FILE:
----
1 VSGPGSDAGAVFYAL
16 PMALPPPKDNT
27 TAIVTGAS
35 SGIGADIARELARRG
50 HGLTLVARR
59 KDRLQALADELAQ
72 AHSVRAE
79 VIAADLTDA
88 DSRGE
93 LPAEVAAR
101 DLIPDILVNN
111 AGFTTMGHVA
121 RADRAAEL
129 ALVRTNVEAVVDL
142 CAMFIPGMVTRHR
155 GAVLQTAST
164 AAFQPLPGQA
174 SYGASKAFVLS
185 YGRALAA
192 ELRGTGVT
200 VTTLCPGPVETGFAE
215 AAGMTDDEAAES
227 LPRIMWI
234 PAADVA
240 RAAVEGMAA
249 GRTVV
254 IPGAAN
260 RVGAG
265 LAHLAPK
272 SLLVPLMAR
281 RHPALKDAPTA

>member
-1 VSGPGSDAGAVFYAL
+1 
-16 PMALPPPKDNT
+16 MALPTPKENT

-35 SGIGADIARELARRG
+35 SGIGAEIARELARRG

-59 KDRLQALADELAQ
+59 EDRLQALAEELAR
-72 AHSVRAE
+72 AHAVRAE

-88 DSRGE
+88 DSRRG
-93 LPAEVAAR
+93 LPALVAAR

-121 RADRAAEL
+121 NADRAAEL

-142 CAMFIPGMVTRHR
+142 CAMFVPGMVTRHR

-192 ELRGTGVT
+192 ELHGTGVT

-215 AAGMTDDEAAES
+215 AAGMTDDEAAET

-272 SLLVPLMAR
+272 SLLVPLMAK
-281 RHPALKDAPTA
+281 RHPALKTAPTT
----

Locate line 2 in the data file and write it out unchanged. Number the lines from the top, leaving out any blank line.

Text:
16 PMALPPPKDNT